If your goal is to get a meeting with someone, by all means, ask for the meeting. But don't rush the process. First, let them know who you are, then explain the value for them, then ask for the meeting. In my opinion, this should be done over the span of 3 emails, but we're all different types of sellers and your outbound email sequence will be different than mine. Do what feels right and be yourself in emails.

Let your company's resources do the talking for you:

Chances are, your company has a website. Chances also are, your company has social media, a blog, and special pages on your website with all the wonderful information people need to get educated about your company. Use those resources to your advantage in every email.

Don't rewrite what your website already says. Instead, link your website name in the email and send your prospect where all the beautiful design (hopefully), stories about your company, and information lives: your website.

If you don't get detailed on your site then make secondary pdfs you can sent to people AFTER you ask for permission. NEVER EVER attach a document to the first email you send. It will land in SPAM or worse, your prospect will laugh you out of their inbox and block you.

Don't sell in your emails until given permission:

Seth Godin created the philosophy of permission based marketing- the privilege (not the right) to deliver content people actually want to receive and see. Permission based selling is essentially the same concept applied to 1:1 selling. Maybe you cold call someone and ask if they have 10 seconds to listen, or maybe you cold email someone asking if you can send over some info, either way, you should be asking for permission.

Five years ago, permission based selling was barely a concept at all. I remember, in my first sales job, emailing people 2 paragraphs of information about my company, sometimes more. And if someone responded to my junk emails, ohhhhh baby, they were in for a massive follow up email. This wasn't always the case, but sometimes was.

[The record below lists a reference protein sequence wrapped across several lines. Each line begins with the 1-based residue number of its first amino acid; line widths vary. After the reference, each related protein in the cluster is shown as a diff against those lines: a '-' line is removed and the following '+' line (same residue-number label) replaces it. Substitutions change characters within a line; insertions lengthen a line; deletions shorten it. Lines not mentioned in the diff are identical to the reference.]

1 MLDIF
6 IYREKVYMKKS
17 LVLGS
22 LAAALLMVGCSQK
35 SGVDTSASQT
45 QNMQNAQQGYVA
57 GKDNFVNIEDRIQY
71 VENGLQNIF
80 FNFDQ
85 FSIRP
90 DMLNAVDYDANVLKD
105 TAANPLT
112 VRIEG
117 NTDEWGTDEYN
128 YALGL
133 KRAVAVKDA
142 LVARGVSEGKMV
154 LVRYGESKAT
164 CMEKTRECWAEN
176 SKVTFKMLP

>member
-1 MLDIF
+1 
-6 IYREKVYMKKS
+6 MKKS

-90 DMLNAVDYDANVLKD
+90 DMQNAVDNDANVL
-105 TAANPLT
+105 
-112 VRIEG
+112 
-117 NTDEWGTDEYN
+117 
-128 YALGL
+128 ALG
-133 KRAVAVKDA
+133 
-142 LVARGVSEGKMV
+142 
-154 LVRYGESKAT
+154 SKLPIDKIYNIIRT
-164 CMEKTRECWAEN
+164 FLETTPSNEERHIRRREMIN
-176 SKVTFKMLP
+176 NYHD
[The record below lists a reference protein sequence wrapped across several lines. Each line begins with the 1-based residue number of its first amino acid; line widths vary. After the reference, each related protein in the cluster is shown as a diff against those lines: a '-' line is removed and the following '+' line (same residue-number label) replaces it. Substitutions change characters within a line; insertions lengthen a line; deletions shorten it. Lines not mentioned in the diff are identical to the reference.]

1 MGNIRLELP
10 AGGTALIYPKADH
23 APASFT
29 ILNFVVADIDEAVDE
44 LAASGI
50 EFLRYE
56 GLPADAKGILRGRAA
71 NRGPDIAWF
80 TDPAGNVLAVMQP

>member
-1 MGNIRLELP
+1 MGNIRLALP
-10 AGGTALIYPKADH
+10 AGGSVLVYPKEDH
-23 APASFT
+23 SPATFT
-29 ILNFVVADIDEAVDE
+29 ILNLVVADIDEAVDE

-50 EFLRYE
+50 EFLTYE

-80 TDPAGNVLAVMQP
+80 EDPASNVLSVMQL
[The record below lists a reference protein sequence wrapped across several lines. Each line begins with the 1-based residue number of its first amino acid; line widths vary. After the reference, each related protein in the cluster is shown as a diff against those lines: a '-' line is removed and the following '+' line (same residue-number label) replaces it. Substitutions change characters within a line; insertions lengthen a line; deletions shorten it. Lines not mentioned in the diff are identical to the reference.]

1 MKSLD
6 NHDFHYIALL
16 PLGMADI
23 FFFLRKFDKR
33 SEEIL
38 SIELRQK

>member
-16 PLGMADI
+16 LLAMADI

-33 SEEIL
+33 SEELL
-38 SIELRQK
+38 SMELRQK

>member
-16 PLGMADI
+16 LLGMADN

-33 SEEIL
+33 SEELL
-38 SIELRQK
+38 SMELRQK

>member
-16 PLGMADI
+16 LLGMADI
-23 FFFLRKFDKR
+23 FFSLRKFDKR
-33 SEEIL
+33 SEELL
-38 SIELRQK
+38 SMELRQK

But today's selling and buying environment is totally different than five years ago. Today, research shows that most prospects are already 80% through the buying process before speaking with a sales person. That mostly has to do with marketing, but still. Having hoards of available information readily available as a buyer is now the norm. 

 Realize this in your outbound work and live by it.

 Be human. Be yourself:

When it comes down to it, people buy from people. You should never put on a front or act differently online than you would offline. Be yourself in emails and don't be afraid to let some personality shine through after you've connected with someone.

In, "To Sell Is Human," the author, Daniel Pink, shares stories of decision makers at companies deciding on new software vendors with the thought of who (people) they would enjoy working with most. If a sales person wasn't exactly the friendliest or incompetent, those factors weighed in on those important decisions.

People want to work with genuine, kind, helpful, people. Be yourself. Be human. Sell more.